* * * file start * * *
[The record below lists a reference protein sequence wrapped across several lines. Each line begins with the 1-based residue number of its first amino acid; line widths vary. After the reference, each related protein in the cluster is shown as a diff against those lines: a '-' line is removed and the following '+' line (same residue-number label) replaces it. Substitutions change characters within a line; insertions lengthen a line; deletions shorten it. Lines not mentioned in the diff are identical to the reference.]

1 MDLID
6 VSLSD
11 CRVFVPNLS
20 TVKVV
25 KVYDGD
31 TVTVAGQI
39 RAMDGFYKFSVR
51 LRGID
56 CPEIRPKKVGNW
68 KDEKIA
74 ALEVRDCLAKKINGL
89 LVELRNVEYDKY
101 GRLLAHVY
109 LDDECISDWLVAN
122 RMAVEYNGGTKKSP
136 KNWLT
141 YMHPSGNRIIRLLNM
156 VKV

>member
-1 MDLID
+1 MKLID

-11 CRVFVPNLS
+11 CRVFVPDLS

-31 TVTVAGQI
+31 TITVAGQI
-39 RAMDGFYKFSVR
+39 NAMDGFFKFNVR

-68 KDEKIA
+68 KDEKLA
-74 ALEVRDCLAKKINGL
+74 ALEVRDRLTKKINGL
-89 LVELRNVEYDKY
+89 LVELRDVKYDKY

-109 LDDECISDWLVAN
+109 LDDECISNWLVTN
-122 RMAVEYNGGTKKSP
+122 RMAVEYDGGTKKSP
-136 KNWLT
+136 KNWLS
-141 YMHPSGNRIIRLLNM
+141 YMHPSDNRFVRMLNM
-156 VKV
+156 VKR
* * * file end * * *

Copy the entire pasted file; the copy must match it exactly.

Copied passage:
[The record below lists a reference protein sequence wrapped across several lines. Each line begins with the 1-based residue number of its first amino acid; line widths vary. After the reference, each related protein in the cluster is shown as a diff against those lines: a '-' line is removed and the following '+' line (same residue-number label) replaces it. Substitutions change characters within a line; insertions lengthen a line; deletions shorten it. Lines not mentioned in the diff are identical to the reference.]

1 MDLID
6 VSLSD
11 CRVFVPNLS
20 TVKVV
25 KVYDGD
31 TVTVAGQI
39 RAMDGFYKFSVR
51 LRGID
56 CPEIRPKKVGNW
68 KDEKIA
74 ALEVRDCLAKKINGL
89 LVELRNVEYDKY
101 GRLLAHVY
109 LDDECISDWLVAN
122 RMAVEYNGGTKKSP
136 KNWLT
141 YMHPSGNRIIRLLNM
156 VKV

>member
-1 MDLID
+1 MKLID

-11 CRVFVPNLS
+11 CRVFVPDLS

-31 TVTVAGQI
+31 TITVAGQI
-39 RAMDGFYKFSVR
+39 NAMDGFFKFNVR

-68 KDEKIA
+68 KDEKLA
-74 ALEVRDCLAKKINGL
+74 ALEVRDRLTKKINGL
-89 LVELRNVEYDKY
+89 LVELRDVKYDKY

-109 LDDECISDWLVAN
+109 LDDECISNWLVTN
-122 RMAVEYNGGTKKSP
+122 RMAVEYDGGTKKSP
-136 KNWLT
+136 KNWLS
-141 YMHPSGNRIIRLLNM
+141 YMHPSDNRFVRMLNM
-156 VKV
+156 VKR